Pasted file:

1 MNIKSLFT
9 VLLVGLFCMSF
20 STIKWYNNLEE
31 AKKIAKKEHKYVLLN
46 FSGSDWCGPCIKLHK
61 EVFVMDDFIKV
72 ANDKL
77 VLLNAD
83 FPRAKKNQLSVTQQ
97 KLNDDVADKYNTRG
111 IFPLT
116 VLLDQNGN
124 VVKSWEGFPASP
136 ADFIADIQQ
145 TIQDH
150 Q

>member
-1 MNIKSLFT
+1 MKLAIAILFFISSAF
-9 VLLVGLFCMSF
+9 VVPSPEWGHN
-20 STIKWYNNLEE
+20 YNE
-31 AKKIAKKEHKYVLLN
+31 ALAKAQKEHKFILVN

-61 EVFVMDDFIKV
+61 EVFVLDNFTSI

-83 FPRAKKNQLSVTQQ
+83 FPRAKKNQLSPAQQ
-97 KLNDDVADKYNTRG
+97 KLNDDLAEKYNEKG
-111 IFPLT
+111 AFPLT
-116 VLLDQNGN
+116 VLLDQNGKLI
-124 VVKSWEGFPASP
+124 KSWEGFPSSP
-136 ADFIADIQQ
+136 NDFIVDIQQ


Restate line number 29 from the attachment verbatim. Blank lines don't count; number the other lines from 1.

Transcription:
+83 FPRAKKNQLSPAQQ